About this product
Part Number: 30999
New Helios 2x40 Star Field Binoculars - Modified Galilean Optics with huge 24º Field of View!
The Helios Star Field binocular is a compact instrument based on a modified Galilean optical system.
A useful and fun addition to any astronomer’s toolkit, bridging the gap between naked eye astronomy and more traditional binocular astronomy.
With its super-wide field of view and low 2x magnification, the viewing experience is more akin to naked eye astronomy but with twice the magnifying power and about four times the light gathering ability than the naked eye. As a result so many more stars are visible. Viewing under clear dark skies is especially rewarding.
Stars of magnitudes between one and two times darker can be revealed. Ideal for viewing the Milky Way, open star clusters and constellations. The field is wide enough for most constellations to be captured in their entirety.
The optics are fully multi-coated and the large eye lenses make for comfortable viewing. The binocular features individual eyepiece focusing and images are upright.
Robustly constructed CNC machined aluminium body. The Helios Star Field binocular can also be used as Theatre/Opera glasses.
- 2x Magnification / 40mm Aperture
- Fully Multi-Coated
- Individual Eyepiece Focusing
- CNC machined Aluminium body
- Supplied with neck strap and semi-hard zipped case
- Weights only 189g (238g with case)
Binocular Field of View Simulator
- Magnification: 2x
- Objective Les Diameter: 40mm
- Fully Multi-Coated Optics
- Eye Relief: 10mm
- Angular Field of View: 24°
- Actual Field of View: 445m@1000m
- Close focus: 2m
- Inter-pupillary Distance Range: 56-72mm
- Dioptre Range : -5 to +3
- Size 122x49x38mm
- Weight: 189g (238g with case)
|Average Rating (1 Review): |Useful kit for astro and terrestrial
Thursday, 8 October 2020 | James
These are well made and are heavier than might be expected, though still light enough not to cause viewing fatigue. They come with a strap and carry case but no lens caps. No problem with inter pupillary distance and the adjustment does not shift. Focus is by individual eye, but I cannot quite focus one eye without glasses though it has a prescription of -4.75 and the billed adjustment is up to -5. No problem with glasses on, and while the field of view may be cut down, it doesn't seem that noticeable to me. My main issue wearing specs is that the lenses are set in plain metal and conceivably might scratch. A case of being careful and not being too greedy with the FOV. More annoying is that the binoculars do not fit in the case when adjusted for zero dipotre, and have to be refocused every use. Focusing requires several turns of both lenses and focus does not 'snap' but is gradual. Having to do it every time becomes tedious. The lack of lens caps drives you to putting them back in the case after each use.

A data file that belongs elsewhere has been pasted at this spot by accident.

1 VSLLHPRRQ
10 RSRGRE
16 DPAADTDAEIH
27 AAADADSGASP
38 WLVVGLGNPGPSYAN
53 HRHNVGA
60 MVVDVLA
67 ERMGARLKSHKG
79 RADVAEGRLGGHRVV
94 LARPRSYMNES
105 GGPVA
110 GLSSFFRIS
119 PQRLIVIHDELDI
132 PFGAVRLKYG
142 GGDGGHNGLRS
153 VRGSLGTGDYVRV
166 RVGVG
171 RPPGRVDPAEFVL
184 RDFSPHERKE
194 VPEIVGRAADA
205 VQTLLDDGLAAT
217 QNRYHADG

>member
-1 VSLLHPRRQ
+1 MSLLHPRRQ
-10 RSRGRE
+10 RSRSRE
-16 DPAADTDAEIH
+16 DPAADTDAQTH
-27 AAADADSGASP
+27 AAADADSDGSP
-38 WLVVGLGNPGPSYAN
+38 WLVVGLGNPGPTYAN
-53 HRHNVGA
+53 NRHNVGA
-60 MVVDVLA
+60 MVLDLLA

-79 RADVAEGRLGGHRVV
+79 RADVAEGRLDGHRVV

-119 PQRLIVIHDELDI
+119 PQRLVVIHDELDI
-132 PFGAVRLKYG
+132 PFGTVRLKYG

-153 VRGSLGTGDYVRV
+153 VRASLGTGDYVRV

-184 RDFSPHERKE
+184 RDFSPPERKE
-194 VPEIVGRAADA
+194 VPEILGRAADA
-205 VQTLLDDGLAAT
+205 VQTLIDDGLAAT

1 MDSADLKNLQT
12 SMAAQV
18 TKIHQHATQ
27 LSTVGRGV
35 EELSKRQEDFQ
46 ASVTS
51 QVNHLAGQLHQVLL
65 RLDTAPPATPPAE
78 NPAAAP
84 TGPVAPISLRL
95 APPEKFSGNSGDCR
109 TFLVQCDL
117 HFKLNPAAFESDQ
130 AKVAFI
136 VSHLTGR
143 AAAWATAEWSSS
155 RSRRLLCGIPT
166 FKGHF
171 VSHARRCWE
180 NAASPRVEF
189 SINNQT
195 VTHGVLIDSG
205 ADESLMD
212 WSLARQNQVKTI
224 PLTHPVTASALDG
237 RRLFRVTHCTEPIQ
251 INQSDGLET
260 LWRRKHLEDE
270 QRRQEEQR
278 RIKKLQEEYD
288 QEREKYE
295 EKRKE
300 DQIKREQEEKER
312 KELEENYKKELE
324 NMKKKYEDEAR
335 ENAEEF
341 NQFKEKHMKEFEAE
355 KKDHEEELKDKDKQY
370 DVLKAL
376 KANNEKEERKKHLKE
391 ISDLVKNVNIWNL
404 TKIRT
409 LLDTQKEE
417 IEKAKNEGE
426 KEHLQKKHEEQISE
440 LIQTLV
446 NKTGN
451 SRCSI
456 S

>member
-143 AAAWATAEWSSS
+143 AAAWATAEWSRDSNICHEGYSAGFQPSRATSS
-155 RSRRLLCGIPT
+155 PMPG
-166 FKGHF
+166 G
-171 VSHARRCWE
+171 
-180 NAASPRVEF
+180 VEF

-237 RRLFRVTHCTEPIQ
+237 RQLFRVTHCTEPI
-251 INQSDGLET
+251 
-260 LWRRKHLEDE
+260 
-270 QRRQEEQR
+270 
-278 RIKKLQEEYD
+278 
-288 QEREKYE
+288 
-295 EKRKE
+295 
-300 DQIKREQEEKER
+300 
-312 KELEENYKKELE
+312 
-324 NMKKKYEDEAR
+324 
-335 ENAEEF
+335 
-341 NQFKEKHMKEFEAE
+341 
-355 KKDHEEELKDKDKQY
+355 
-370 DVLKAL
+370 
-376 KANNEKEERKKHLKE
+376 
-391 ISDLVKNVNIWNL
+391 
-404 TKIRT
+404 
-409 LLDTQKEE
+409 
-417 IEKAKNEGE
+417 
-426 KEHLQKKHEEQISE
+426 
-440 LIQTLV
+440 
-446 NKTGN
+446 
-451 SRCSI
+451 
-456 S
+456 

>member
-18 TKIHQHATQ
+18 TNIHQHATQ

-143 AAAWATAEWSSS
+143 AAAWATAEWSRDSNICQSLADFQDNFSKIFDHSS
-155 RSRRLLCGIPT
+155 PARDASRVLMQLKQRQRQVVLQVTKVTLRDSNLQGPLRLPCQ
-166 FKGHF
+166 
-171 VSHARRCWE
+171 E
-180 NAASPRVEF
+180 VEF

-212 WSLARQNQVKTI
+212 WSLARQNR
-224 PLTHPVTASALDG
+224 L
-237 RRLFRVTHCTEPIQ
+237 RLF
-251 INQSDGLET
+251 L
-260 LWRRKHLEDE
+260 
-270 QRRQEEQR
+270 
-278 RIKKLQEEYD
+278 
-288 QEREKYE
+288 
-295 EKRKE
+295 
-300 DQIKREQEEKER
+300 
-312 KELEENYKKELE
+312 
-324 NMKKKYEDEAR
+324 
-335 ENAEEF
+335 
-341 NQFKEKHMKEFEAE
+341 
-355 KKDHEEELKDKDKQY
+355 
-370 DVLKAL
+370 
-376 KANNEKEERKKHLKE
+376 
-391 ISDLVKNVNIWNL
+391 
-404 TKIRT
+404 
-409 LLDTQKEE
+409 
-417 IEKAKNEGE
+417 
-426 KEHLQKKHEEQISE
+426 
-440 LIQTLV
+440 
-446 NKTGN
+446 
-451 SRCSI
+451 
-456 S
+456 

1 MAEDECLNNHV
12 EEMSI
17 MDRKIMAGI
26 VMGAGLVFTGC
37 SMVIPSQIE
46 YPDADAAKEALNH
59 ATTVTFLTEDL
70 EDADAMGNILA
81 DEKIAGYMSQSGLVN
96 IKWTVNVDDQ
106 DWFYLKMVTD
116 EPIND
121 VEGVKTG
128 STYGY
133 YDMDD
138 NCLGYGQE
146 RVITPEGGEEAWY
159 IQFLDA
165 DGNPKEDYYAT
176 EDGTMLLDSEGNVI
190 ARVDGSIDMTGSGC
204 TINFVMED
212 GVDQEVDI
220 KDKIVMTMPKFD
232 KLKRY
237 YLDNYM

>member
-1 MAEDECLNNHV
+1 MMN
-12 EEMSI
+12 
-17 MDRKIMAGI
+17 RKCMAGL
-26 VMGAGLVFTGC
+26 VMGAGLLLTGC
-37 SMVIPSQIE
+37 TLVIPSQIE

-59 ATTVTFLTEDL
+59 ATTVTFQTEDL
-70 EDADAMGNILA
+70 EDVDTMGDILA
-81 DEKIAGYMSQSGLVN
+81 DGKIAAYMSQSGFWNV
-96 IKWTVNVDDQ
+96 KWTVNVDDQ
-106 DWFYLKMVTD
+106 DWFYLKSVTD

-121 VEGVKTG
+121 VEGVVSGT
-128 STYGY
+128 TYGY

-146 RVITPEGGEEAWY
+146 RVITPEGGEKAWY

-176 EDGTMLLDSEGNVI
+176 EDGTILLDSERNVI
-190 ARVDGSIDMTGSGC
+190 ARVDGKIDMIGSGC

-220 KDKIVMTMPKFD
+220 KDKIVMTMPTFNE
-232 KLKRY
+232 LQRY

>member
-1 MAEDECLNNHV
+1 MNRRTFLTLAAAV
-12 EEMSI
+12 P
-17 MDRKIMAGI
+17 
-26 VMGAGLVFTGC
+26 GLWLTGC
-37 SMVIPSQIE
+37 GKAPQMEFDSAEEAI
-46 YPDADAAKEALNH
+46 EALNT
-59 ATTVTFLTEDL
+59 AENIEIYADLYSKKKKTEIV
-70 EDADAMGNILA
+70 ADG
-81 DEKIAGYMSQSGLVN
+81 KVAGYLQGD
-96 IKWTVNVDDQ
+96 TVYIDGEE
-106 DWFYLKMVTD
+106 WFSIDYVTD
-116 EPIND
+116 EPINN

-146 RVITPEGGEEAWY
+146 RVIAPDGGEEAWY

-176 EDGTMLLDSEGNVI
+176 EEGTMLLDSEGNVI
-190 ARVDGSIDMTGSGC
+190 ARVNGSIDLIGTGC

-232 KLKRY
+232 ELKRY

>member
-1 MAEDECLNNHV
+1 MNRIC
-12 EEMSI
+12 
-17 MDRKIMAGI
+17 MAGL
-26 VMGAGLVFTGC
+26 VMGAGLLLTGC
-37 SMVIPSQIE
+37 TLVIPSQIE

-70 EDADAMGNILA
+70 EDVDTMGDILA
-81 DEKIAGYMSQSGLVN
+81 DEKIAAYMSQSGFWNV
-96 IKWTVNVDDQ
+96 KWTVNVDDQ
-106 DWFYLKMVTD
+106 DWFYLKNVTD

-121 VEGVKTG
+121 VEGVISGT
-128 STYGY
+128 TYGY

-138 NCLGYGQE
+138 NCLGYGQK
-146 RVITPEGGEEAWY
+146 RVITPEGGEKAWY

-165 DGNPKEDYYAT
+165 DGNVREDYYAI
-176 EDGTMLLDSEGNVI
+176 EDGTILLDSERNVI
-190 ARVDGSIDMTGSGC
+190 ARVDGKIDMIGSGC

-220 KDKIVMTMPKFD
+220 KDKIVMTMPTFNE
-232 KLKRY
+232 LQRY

Magnification x2 makes a useful difference exceeding expectation to what you can see astro observing, and in fact especially for some types of terrestrial viewing. Off centre image blurs from about the half way point from centre to lens edge, but that may just be my eyes and even 20/20 vision is sharp only over a certain range . Chromatic aberration is not a big issue with bright stars. It will show on the moon but only x2 is not helpful on this object. The binoculars end up coming into their own for viewing wide star fields, I imagine including any comet and probably work well with meteor showers. Bad weather has prevented that experiment. They excel for close range bird watching, say up to 10 metres, giving a natural wide view but with just that bit more detail that can absorb half an hour viewing the visitors to bird feeders. Depth of focus is not huge but not a problem in this usage.
I am glad that I went for a low price point version. I would be surprised if greater cost adds very much in terms of performance. I recommend these but be aware of what they can and cannot do. If only the storage case were a flexible pouch.
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